The “mFarmer SMS” service provides Ugandan farmers with weather reports and up-to-date market information. It facilitates communication between producers, buyers, processors and service providers.
The market town of Nakaseke lies 75 kilometres north of Uganda’s capital, Kampala. It is old-fashioned and rural, part of the ancient kingdom of Buganda. Farming is the main economic activity in the surrounding district and crops include coffee, maize, fruit and vegetables. Nakaseke is also the site of one of Uganda’s six innovative Community Multimedia Centres (CMCs).
A farmer in Nakeseke, Uganda
Photo by: Image:abilis.fi
The CMCs are part of a global initiative by UNESCO to promote community empowerment and bridge the digital divide in the developing world by supporting community radio and providing access to the Internet. By opening the door to the global knowledge society, CMCs help poorer people in the developing world and countries in transition to use information and communication technologies to improve their lives. Typically, they combine community radio in local languages with the provision of basic ICT facilities.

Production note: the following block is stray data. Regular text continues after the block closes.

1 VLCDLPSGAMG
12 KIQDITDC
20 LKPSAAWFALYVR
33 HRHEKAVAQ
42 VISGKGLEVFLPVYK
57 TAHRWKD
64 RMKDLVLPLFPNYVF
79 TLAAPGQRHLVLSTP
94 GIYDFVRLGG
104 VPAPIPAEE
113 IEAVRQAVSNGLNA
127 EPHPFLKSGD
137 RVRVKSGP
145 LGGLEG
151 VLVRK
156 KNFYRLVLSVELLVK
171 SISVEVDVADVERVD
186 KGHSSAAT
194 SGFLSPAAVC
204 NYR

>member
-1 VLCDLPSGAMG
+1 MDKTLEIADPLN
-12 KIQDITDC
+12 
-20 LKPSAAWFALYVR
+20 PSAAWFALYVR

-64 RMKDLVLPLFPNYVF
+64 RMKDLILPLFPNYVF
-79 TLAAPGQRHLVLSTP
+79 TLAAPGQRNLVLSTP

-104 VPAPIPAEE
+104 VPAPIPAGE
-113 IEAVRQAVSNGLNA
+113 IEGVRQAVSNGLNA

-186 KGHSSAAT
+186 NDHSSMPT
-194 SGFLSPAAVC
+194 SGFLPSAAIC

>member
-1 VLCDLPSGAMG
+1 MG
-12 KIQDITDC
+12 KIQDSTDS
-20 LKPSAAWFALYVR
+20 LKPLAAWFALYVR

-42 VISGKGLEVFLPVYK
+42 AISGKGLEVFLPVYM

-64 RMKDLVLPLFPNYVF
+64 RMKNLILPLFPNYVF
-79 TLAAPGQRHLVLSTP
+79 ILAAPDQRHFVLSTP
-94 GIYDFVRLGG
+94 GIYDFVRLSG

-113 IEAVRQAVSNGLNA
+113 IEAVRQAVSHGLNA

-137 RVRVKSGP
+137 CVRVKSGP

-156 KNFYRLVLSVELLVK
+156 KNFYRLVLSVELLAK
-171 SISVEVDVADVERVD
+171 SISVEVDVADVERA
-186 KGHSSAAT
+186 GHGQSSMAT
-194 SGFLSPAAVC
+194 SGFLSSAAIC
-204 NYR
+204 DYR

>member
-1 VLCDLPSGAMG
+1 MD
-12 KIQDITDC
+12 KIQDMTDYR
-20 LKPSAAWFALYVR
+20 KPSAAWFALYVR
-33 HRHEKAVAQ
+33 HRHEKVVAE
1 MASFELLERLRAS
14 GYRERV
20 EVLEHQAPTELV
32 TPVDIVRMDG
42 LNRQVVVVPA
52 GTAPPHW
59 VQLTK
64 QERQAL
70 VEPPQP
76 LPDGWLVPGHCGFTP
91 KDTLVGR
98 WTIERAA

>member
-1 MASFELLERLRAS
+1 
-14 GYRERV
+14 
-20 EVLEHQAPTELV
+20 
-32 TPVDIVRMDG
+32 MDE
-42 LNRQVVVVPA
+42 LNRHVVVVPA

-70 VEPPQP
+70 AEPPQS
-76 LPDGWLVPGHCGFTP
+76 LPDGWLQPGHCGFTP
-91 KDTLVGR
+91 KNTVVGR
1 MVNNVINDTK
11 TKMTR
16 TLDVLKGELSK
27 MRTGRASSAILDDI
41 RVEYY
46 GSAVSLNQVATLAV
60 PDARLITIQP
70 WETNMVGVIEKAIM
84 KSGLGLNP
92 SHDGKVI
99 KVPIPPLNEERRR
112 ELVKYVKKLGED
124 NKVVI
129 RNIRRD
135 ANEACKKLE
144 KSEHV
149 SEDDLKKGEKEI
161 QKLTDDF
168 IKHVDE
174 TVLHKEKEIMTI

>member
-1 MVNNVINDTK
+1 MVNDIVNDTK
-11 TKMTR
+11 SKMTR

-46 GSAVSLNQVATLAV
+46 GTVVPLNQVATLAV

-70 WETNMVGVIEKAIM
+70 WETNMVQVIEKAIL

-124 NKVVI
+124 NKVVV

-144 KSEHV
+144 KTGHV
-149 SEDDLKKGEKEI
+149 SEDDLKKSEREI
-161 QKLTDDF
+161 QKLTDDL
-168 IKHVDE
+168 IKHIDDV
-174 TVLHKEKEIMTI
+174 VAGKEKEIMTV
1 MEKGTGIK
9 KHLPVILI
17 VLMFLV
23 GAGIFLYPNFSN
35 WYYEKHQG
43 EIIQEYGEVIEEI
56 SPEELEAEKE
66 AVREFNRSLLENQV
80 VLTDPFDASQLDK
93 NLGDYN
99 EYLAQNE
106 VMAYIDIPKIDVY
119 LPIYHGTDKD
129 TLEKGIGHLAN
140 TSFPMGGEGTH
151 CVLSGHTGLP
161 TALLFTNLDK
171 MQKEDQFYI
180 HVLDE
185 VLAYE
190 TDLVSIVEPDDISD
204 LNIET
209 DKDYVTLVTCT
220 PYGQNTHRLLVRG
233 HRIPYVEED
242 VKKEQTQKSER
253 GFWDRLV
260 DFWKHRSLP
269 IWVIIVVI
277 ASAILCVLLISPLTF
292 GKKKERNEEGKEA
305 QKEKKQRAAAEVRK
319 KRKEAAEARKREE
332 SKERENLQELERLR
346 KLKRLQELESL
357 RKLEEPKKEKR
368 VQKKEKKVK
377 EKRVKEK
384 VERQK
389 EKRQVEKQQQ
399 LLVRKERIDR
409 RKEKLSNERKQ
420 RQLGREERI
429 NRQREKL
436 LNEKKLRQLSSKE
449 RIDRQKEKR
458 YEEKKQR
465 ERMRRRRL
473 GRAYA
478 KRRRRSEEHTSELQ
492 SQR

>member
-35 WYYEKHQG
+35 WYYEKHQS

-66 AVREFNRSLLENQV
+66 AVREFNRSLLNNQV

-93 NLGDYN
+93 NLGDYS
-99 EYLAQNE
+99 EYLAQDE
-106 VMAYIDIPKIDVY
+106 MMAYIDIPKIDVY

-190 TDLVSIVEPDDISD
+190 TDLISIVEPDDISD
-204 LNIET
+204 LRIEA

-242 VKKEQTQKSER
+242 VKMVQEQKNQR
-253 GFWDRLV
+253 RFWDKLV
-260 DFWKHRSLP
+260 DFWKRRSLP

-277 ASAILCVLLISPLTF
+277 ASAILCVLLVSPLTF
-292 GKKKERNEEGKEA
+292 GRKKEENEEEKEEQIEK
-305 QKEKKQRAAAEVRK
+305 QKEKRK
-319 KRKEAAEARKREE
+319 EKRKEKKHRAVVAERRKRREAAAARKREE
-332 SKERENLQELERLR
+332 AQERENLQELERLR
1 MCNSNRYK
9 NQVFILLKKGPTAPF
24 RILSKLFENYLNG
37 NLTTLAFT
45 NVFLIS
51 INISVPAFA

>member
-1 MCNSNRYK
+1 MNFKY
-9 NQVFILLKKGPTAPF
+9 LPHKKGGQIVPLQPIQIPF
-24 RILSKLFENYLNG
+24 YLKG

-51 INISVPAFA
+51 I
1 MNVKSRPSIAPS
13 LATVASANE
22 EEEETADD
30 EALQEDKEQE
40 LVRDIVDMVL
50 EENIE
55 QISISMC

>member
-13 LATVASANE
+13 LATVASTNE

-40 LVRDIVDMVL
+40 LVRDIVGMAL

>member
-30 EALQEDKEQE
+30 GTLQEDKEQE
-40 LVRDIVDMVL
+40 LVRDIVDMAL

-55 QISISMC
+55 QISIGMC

The CMC in Nakaseke serves 45,000 people, most of whom are involved in farming. It uses community radio and SMS messaging to provide agricultural information to local farmers. The scheme, which makes use of skills acquired from Farm Radio International’s e-learning programmes, contributes to the improvement of traditional practices and the development of better methods of farming.
Nakaseke CMC recently launched the “mFarmer SMS Service”, a new initiative to provide farmers with weather reports and up-to-date market information about changes in prices for agricultural commodities. mFarmer facilitates communication between producers, buyers, processors and service providers, giving farmers extra bargaining power and helping to prevent them from being exploited by unscrupulous middlemen.
mFarmer uses FrontlineSMS, a free and open source application, to manage, send and receive mobile phone messages. The system can be easily customised to meet local needs, affording a quick and efficient means of communicating with rural communities about anything from price changes to emergency situations.
mFarmer’s success in Nakaseke is partly attributable to the high mobile phone penetration in the local area. It is also simple: just a mobile phone with a sim card, a computer and some air time. The system is browser based and designed to run on Windows, Mac and Linux. It does not even require Internet access. By the end of 2013, it should reach 600 farmers in the Nakaseke district.
The project will be presented at the ICT4Ag Conference, which will take place from November 4 – 8, 2013 in Kigali (Rwanda).
Published on Oct 31st 2013 in cio.co.ke